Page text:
Tuesday, September 05, 2006

book review - Mozart's Sister

Title: Mozart's Sister
Author: Nancy Moser
Publisher: Bethany House, September 2006
Genre: Historical Fiction
ISBN: 0764201239

I got off the bench and offered the audience my best curtsy. But it was Papa’s eyes I sought. And there he was to the side with Mama and Wolfie. He was clapping too.

I’d gotten my chance to perform. Papa was proud of me. The world was good and right. I would hold onto this moment forever.

Of course she doesn’t. And that is the story of Maria Anna Mozart (Nannerl), Mozart’s older sister. It is the story of trying to earn a father’s attention and praise, of feeling both love and jealousy toward a brilliant little brother, and of being a talented musician yet thwarted from finding a future in the musical world because a woman would never be accepted there, dominated as it was by men.

The story unfolds chronologically (only the “Prelude”gives us a taste of the story’s ending) with Nannerl telling it in first person. The seventeen chapters are divided into five parts, each with a musical title, e.g. “Prelude,” “Overture,” “Interlude,” etc. The chapters themselves consist of a series of vignettes. These vignettes are usually short, tightly written, fast-paced with the characters in action and lots of dialogue.

Because this is also the story of Wolfgang Amadeus Mozart, the plot line won’t surprise some. However, what may surprise is the intimate view of life in the Mozart home. Nannerl’s confessional tone works well with the unflattering details revealed about her father, ‘Wolfie,’ even herself, and ring true as the voice of a conflicted girl.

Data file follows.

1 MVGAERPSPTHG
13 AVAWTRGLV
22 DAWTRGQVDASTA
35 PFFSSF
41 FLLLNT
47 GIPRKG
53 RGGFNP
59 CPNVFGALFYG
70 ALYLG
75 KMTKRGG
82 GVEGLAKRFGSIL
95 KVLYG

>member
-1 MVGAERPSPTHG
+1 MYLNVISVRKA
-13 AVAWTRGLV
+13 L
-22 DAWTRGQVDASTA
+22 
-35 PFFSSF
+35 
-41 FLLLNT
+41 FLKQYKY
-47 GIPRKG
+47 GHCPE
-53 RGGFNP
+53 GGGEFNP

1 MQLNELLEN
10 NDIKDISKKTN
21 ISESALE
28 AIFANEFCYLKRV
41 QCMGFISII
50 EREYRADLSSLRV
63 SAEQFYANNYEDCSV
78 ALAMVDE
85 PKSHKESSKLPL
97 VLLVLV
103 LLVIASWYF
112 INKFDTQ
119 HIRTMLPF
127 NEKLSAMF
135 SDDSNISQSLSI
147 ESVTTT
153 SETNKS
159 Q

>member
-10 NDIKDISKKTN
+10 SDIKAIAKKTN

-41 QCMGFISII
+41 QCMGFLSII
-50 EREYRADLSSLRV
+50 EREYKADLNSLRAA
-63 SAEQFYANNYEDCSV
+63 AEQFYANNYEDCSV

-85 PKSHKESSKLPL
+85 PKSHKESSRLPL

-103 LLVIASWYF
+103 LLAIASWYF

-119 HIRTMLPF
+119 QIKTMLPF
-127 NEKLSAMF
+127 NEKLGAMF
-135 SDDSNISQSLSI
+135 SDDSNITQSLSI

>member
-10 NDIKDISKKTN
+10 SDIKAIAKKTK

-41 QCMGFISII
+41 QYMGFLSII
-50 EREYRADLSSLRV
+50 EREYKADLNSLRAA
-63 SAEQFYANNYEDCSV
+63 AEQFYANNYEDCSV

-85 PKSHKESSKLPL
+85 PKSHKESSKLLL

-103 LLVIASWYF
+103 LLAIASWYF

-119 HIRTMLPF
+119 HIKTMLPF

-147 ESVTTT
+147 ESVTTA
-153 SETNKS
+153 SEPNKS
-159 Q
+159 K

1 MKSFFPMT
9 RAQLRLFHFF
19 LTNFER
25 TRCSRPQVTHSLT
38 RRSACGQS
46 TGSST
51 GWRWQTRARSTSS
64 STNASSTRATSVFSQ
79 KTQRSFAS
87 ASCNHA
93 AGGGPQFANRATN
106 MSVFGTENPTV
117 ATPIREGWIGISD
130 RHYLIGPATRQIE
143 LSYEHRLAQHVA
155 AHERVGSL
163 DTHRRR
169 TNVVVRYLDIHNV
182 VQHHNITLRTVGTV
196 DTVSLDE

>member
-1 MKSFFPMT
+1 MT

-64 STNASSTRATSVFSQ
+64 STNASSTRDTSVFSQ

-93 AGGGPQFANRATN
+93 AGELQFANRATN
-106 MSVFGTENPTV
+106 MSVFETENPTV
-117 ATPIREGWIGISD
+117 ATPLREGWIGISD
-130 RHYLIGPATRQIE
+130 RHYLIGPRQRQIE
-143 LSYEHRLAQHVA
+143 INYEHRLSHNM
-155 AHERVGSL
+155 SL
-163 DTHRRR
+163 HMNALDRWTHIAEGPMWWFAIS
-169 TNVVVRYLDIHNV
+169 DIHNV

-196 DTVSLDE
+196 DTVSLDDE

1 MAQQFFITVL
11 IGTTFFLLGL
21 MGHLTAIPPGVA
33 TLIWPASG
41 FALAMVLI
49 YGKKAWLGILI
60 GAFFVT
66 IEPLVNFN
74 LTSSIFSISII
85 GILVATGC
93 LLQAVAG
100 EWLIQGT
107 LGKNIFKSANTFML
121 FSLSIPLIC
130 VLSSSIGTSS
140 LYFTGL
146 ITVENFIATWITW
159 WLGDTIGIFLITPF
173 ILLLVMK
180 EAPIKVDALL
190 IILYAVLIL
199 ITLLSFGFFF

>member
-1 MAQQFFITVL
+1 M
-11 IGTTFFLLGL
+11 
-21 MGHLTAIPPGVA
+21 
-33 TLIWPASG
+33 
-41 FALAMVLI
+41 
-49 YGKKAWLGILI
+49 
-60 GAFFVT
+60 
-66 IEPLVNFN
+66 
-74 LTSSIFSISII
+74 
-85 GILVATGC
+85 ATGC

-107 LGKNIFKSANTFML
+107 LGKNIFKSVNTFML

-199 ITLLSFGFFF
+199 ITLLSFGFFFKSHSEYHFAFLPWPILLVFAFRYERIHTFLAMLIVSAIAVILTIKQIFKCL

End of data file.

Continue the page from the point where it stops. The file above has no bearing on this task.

Choosing to tell a story like this has its pitfalls. Nannerl could come off as excessively bitter and self-pitying, which Moser mostly avoids. Also we may be tempted to question whether Nannerl is a reliable narrator. Moser herself gives us some assurances of authenticity. “Because the Mozart’s were avid letter writers and, as per Papa’s instructions, most of the correspondence remains...I was able to use many of their actual words in the book, “ she writes in a “Dear Reader” section at the end of the book. However, she goes on to say that some pieces of the story were missing from primary documents. Thus the compelling story Moser tells and the believable characters she sustains even when blending fact with fiction is a credit to both her story telling skill and her ability to get inside the heads of characters.

While characters loom large in this book, the setting is not unimportant. The musical world of the 1760s-1790s, dominated as it was by court intrigue, snobbishness, class divisions and gossip, played a huge part in the Mozarts’ story. The fragility of life, with people constantly in danger of contracting and dying from small pox, rheumatic fever, dysentery, plague etc. was another big story element.

As mentioned above, themes of sibling rivalry, jealousy and making life choices dominate. The story takes place in a time when the Christian worldview was unchallenged and such is the lens through which these characters see life. However, Nannerl is shown as a woman with a personal faith, who believes in prayer and does her share of agonizing over why God has allowed her life to turn out the way it has.

If there was one thing that would make the book even better, it would be an edition which, when opened, would begin playing the music of the era to accompany the reading. But even without that, this book delivers an authentic and moving visit to another place and time.

Thank you to Bethany House for giving me a copy of the book to review.

Filed in Book Reviews - Fiction


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